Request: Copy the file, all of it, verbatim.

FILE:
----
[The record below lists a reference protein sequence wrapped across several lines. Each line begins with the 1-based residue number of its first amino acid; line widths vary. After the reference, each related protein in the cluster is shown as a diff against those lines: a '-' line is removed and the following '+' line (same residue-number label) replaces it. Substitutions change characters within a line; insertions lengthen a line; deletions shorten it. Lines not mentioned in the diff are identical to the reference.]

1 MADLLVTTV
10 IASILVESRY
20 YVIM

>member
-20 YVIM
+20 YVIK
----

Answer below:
[The record below lists a reference protein sequence wrapped across several lines. Each line begins with the 1-based residue number of its first amino acid; line widths vary. After the reference, each related protein in the cluster is shown as a diff against those lines: a '-' line is removed and the following '+' line (same residue-number label) replaces it. Substitutions change characters within a line; insertions lengthen a line; deletions shorten it. Lines not mentioned in the diff are identical to the reference.]

1 MADLLVTTV
10 IASILVESRY
20 YVIM

>member
-20 YVIM
+20 YVIK